“Major tobacco companies will always try to find a way to market their products. Based on the number of innovations we found in this study, we would encourage all governments considering implementing plain packaging legislation to consider how tobacco companies have adapted to the legislation in other countries and where possible, close any remaining loopholes.”

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The truth behind Philip Morris’ cigarette-free future

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Inside the Philip Morris campaign to ‘normalize’ a tobacco device

https://www.reuters.com/article/us-philipmorris-international-iqos-insig/inside-the-philip-morris-campaign-to-normalize-a-tobacco-device-idUSKBN20F1Q7

(Reuters) – At Germany’s Bambi Awards for the media industry in November, celebrities posed for red-carpet photos against a backdrop of established luxury brands. Alongside the likes of Mercedes-Benz and Swiss watchmaker Chopard was a newer name: IQOS, a “reduced risk” heated-tobacco device sold by cigarette maker Philip Morris International Inc.

Across Europe, Asia and South America, the tobacco firm has affixed the IQOS brand to music festivals and art exhibits. The company also markets through IQOS lounges at mountainside resorts in the Pyrenees and in fashionable neighborhoods of Rome. Throughout Europe, it has partnered with “IQOS friendly” bars and restaurants – closed to cigarettes but open to IQOS.

Such promotions are part of a wide-ranging “normalization” strategy by Philip Morris (PM.N) to scrub its image as a purveyor of cancer-causing cigarettes and present its new smoking alternatives as youthful, upscale lifestyle products, according to a ten-month study by tobacco researchers at Stanford University, who shared it exclusively with Reuters before its release on Friday. The marketing strategy mimics that of tobacco companies in the mid-20th century, when they started associating cigarettes with Hollywood and high society.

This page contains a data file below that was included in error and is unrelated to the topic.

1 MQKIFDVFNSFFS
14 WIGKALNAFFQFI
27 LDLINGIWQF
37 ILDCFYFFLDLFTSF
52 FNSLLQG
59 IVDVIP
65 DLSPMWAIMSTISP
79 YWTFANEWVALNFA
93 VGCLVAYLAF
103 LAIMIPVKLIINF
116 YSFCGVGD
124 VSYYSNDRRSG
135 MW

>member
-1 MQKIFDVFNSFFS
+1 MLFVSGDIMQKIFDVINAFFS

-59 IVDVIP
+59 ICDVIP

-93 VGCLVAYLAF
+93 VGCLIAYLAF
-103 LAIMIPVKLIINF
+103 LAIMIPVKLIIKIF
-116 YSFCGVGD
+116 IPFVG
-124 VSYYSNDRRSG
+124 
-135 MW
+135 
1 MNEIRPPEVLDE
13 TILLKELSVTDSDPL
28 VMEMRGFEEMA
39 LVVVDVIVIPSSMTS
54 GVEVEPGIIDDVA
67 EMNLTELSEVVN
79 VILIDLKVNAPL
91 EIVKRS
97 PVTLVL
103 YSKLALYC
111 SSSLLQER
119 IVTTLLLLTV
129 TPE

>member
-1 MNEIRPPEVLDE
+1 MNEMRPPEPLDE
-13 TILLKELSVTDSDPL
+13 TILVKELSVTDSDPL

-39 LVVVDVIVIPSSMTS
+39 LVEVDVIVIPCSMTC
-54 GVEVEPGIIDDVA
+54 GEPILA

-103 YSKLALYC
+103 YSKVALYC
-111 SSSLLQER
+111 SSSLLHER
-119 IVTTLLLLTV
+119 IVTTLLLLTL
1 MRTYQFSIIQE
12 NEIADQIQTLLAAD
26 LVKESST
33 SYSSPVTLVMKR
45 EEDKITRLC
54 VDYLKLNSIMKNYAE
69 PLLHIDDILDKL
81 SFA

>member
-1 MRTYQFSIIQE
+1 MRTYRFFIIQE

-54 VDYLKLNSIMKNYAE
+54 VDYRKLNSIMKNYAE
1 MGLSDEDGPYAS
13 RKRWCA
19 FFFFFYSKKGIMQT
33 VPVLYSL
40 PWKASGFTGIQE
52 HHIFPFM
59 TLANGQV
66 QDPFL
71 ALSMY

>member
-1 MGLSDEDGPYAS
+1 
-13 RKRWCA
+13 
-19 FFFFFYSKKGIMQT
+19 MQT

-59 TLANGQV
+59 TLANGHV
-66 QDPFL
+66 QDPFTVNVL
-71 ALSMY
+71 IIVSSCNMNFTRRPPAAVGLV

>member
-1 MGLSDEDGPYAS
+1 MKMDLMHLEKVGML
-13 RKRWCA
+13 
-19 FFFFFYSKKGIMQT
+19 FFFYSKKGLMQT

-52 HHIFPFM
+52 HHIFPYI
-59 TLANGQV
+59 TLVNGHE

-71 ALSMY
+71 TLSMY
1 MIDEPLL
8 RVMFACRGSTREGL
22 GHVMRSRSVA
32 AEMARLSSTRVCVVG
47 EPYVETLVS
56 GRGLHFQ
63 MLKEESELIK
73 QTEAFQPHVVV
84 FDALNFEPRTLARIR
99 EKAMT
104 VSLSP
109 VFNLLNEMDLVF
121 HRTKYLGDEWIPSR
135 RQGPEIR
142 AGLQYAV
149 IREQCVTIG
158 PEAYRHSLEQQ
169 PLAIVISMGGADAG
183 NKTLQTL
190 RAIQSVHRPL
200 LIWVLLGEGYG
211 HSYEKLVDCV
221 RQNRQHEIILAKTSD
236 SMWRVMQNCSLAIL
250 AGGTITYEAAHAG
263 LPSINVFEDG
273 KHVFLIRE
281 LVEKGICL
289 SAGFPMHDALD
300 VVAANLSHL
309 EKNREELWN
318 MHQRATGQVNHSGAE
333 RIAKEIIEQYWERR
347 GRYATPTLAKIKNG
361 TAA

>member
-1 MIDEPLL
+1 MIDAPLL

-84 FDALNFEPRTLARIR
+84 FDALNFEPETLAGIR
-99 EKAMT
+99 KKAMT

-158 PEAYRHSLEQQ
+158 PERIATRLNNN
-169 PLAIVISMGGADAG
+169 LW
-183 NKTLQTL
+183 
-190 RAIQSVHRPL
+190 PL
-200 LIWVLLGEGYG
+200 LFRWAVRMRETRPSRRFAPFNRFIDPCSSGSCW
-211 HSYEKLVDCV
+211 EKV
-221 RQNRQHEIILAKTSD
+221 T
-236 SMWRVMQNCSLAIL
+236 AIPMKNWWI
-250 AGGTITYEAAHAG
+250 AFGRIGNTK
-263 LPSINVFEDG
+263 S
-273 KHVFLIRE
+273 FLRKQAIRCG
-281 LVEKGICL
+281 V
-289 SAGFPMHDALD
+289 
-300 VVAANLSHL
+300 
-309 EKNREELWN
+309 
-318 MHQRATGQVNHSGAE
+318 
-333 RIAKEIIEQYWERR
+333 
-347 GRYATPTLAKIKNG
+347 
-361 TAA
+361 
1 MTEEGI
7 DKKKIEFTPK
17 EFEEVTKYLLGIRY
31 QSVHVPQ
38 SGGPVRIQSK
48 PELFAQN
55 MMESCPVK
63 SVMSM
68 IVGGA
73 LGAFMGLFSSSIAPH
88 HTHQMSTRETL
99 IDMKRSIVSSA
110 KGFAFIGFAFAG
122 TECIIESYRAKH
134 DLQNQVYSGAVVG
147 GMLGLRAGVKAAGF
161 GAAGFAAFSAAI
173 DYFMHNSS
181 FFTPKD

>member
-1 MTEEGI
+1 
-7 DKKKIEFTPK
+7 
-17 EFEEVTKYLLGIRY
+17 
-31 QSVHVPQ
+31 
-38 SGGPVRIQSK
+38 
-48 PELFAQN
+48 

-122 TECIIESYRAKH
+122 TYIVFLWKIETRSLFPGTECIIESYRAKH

“Philip Morris, as a company name, is somewhat of a pariah,” said Robert Jackler, a professor who led the study and heads Stanford’s Research into the Impact of Tobacco Advertising. “IQOS is an attempt to sanitize their product line.”

The Stanford researchers said their study was spurred in part by a May 2019 Reuters investigation that found Philip Morris had used young online personalities, including a 21-year-old woman in Russia, to promote IQOS. The company’s internal marketing standards prohibit it from using youth-oriented celebrities or “models who are or appear to be under the age of 25.” The Reuters report prompted the company to acknowledge it had violated its own policy and to suspend its use of social media influencers.

The Stanford study found that, although the company suspended its “most visible” social-media influencer programs, IQOS marketing continues to stray substantially from its corporate standards on youth-oriented marketing.